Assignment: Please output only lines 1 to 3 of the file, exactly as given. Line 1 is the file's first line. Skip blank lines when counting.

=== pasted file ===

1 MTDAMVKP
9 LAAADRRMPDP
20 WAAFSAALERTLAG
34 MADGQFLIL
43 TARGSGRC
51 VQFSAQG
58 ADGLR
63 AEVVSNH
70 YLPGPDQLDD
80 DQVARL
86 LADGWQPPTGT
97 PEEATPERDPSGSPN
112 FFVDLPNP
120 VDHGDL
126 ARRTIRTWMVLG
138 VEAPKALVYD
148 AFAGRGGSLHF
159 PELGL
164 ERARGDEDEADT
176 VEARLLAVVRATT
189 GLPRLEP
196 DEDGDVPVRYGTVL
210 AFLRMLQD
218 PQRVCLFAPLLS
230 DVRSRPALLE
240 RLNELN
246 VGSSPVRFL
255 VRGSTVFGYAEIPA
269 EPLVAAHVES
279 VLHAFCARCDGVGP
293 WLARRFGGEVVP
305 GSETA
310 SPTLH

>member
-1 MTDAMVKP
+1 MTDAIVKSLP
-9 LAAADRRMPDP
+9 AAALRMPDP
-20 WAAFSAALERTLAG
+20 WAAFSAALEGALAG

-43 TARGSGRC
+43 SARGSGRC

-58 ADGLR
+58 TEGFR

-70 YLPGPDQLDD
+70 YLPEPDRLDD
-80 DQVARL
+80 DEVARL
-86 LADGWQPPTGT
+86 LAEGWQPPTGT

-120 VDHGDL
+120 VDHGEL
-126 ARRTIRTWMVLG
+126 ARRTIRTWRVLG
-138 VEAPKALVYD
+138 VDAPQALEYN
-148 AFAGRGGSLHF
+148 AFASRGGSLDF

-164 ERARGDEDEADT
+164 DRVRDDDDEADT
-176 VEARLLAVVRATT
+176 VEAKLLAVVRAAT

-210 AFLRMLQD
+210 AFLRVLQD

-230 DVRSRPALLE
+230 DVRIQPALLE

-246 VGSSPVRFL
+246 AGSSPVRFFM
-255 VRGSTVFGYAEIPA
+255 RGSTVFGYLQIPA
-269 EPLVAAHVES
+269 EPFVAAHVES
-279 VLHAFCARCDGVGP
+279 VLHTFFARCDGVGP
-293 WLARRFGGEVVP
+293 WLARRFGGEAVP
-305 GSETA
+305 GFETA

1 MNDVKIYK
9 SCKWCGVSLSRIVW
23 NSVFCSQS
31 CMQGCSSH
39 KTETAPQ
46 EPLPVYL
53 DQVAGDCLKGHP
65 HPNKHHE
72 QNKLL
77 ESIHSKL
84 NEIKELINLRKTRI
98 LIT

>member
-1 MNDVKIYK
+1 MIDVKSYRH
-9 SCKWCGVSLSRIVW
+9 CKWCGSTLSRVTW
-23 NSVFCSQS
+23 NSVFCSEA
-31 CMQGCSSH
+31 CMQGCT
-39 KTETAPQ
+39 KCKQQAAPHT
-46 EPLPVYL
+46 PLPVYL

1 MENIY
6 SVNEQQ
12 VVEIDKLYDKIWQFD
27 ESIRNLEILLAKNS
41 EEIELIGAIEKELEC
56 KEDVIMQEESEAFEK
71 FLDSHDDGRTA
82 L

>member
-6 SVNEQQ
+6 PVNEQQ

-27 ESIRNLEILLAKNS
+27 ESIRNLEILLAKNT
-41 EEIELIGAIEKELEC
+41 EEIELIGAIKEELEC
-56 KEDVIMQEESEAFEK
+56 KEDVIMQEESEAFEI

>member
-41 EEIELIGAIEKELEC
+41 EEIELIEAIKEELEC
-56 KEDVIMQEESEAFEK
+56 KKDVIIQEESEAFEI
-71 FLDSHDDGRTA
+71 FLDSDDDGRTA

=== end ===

1 MTDAMVKP
9 LAAADRRMPDP
20 WAAFSAALERTLAG